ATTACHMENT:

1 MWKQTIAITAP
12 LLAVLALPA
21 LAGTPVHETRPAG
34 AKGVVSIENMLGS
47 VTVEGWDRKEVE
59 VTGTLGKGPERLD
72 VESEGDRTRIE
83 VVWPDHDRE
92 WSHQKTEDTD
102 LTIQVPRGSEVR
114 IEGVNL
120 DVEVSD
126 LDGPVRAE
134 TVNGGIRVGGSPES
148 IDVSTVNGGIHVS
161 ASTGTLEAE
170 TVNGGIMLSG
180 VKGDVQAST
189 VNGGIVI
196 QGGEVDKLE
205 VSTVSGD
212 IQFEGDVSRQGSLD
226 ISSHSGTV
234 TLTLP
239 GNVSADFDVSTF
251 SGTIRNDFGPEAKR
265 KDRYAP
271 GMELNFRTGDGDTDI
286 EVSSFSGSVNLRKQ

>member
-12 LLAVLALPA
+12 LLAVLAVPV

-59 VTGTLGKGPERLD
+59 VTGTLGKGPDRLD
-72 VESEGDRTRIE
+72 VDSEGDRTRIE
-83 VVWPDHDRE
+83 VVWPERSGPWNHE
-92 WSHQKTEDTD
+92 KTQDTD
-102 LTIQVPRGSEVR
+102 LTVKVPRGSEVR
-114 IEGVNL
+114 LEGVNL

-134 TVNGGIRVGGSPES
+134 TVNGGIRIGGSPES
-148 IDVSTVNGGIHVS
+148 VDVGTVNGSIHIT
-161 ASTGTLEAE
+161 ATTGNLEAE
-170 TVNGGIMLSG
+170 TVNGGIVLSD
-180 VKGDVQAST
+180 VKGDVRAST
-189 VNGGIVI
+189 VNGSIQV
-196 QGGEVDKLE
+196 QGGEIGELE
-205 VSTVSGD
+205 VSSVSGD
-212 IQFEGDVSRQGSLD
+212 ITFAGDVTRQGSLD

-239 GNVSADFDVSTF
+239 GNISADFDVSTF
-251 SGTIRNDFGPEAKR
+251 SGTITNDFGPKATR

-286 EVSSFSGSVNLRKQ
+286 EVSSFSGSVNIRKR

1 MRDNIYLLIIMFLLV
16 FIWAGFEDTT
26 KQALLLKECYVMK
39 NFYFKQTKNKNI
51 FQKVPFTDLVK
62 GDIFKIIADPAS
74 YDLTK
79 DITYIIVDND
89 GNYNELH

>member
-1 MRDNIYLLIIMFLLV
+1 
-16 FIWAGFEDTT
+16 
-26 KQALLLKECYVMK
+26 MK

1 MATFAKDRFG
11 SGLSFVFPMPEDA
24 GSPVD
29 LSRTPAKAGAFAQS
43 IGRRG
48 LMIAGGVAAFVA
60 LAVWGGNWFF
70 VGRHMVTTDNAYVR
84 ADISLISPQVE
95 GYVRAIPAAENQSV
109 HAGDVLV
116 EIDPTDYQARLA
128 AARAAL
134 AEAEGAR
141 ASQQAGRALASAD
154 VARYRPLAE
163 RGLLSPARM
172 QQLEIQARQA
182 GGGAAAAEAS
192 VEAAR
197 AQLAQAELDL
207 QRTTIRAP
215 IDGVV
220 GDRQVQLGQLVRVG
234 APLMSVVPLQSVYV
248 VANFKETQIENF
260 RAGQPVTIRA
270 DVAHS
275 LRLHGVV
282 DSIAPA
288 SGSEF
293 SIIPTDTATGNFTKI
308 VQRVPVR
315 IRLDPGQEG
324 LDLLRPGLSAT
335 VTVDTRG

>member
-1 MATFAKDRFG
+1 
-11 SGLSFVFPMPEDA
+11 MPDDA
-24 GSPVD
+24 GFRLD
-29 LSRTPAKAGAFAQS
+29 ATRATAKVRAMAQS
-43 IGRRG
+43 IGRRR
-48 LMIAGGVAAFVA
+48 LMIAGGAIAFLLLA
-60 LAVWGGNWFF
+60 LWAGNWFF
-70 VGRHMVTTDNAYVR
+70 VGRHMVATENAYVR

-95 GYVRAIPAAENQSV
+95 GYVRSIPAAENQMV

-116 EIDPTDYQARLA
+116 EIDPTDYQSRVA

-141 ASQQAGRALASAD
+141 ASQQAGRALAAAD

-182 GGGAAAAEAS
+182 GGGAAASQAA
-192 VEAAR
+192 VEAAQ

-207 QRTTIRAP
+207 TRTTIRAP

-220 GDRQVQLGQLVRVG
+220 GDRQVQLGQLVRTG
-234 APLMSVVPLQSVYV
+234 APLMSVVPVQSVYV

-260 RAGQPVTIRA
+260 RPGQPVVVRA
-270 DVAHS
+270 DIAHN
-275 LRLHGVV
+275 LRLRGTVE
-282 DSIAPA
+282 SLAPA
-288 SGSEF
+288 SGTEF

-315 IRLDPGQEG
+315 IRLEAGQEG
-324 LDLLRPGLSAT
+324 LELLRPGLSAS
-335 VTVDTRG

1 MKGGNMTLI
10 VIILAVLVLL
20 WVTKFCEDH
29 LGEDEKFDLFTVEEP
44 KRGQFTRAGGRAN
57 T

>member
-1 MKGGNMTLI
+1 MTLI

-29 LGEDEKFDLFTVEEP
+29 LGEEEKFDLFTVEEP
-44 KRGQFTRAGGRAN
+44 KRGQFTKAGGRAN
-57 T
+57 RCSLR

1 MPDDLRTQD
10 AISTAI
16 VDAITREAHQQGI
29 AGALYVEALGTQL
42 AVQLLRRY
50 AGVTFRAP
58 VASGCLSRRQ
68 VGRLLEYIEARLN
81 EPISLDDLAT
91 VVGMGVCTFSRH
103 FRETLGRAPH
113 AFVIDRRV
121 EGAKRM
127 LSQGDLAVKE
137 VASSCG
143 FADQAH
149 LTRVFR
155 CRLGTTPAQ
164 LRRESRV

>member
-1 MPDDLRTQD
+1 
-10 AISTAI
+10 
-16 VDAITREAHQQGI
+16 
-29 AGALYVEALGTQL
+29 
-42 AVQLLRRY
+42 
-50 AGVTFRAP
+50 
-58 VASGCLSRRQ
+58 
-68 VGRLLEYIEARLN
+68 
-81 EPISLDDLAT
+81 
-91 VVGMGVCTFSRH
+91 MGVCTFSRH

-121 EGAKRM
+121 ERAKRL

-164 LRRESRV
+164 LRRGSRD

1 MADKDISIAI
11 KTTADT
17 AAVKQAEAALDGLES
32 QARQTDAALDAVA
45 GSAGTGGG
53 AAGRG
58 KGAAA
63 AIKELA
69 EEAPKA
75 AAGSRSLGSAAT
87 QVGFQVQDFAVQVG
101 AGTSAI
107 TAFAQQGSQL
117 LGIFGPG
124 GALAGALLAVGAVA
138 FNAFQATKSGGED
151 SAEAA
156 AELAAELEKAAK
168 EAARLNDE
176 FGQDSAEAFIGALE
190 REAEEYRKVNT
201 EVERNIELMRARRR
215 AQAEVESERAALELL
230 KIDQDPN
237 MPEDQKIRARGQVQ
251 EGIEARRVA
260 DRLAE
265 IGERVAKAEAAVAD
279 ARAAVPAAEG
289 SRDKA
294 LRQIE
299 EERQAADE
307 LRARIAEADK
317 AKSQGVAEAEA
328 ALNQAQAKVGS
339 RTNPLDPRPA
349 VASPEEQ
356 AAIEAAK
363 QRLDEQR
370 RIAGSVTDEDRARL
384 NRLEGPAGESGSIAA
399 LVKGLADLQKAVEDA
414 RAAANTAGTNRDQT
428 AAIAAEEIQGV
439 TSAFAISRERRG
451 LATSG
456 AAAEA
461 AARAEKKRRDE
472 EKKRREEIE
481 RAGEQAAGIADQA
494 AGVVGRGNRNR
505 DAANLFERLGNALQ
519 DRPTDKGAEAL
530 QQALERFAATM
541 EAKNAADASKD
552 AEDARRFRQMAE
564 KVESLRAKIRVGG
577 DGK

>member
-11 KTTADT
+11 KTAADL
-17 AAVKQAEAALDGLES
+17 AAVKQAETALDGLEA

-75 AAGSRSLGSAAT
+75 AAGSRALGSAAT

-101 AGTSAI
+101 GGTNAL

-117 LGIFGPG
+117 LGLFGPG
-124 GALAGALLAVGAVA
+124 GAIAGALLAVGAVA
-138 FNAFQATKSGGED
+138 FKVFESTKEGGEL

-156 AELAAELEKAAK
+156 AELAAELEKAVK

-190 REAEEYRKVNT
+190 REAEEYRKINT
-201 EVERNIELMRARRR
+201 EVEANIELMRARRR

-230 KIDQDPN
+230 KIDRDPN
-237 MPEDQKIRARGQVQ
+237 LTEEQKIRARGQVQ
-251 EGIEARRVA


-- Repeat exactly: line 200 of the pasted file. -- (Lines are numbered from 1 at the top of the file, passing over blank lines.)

149 LTRVFR